I had some using up to do today. There was a half used bottle of maple syrup that wouldn’t last much longer and I have lots of almonds that I need to use. So I thought I’d combine the two in a maple syrup and toasted almond granola. I don’t have any pecans which would make the more common pairing, not even any walnuts, I’ve used all those.
Then I thought the sharp fruitiness of dried cranberries would contrast beautifully, and I have a big pack of those, so in they went.
Maple Syrup, Toasted Almond & Cranberry Granola
150g jumbo oats £1.20/kg, 18p
150g value oats, 75p/kg, 11p
30g butter £1.40/250g, 17p
60ml maple syrup £2.99/330g, 54p
30g almonds, split in half length ways £2/200g, 30p
30g dried cranberries £1/100g, 30p
pinch of salt
Makes a total of 450g, or 9 x 50g portions
Costed at Asda using mySupermarket, February 2018
Total cost £1.60. Per portion (9) 18p, plus milk
Total nutrition 1996 cals, 250g carbs, 88g fat, 40g protein
Each 50g portion – 222 cals, 28g carbs, 10g fat, 4g protein
Melt the butter in a saucepan and stir in the maple syrup so that it warms and goes runny. Mix in the oats and stir thoroughly so that it all gets moistened.
Now tip onto a roasting tray and scrunch it together with your hands to make some clumps. Toast in the oven at about 180c for about half an hour.
Meanwhile, toast the split almonds until lightly browned in a dry frying pan. Don’t turn your back on them as I did, they burn black in an instant!
Once the oats are out of the oven, stir through the almonds and cranberries. Leave to cool completely before storing in an airtight tin or container.Pork meatballs with added veg and barley. Change the mince, change the veg, add spices etc. Very versatile Click To Tweet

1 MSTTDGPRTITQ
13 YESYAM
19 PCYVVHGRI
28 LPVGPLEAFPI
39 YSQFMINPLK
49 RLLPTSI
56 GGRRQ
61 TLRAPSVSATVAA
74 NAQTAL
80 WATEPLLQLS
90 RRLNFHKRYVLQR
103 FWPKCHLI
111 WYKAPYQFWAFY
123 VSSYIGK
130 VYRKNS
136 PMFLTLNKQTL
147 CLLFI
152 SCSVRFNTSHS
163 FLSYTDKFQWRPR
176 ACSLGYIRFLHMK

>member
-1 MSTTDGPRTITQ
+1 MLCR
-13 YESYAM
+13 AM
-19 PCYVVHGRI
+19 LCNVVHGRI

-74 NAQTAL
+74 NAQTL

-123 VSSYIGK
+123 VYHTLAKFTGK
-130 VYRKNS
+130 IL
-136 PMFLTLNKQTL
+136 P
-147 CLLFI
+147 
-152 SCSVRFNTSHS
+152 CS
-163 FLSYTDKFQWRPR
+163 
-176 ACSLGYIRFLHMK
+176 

This is just as I wanted it. Warm and smooth from the maple syrup, with hits of sharpness from the cranberries and extra crunch from the almonds. Delicious!
I started off with half the amount of maple syrup, but couldn’t really taste it, and as I really wanted that flavour to shine through, I doubled it. If you are using something else as the sweetener, start off with half, and see what you think. You can always add more. Or indeed, make a sugar free version, you have complete control.
Granola is usually eaten at breakfast, with milk, but can be enjoyed with thick Greek yogurt, fruit juice or any of the milk substitutes. Add some fresh fruit to go with it if you like. Defrosted frozen mango, big fat black cherries, some berries from a punnet or a grated fresh apple.
This is also a delicious and healthy snack for starving kids back from school. Or they may like a small dry pot of it in their school lunchbox. Great as a supper dish too.
I used half and half jumbo and value oats as I had some jumbo oats that needed using. All value oats would be fine and probably what I would use next time. I certainly wouldn’t buy some especially. I keep them in to use in Granola Breakfast Bars, as they are vital in those, and my husband loves the bars.
The nuts could be pecan, walnut, Brazils or value cashews or peanuts. I wouldn’t rinse the salt from the cashews/peanuts, but omit the pinch of salt
The cranberries can be swapped out for chopped dried apricot, mango, big fat raisins, chopped dates or any other dried fruit you like.
The oats could be flaked rye, barley or a mixture.
Swap the butter for coconut oil or a vegan spread for a vegan version
Use dark and luscious muscovado sugar instead of maple syrup, or use agave syrup, date syrup, honey or plain old granulated.
Add the zest of a lemon, lime or orange for a fresh citrussy addition
Add some warm and fragrant spice in the form of mixed spice, cinnamon, sharp and fruity amchur (dried green mango) or garam masala
Add a few cocoa nibs for a chocolate hit
There are many variations for granola, this is just one. Do try it, I think you’ll like it!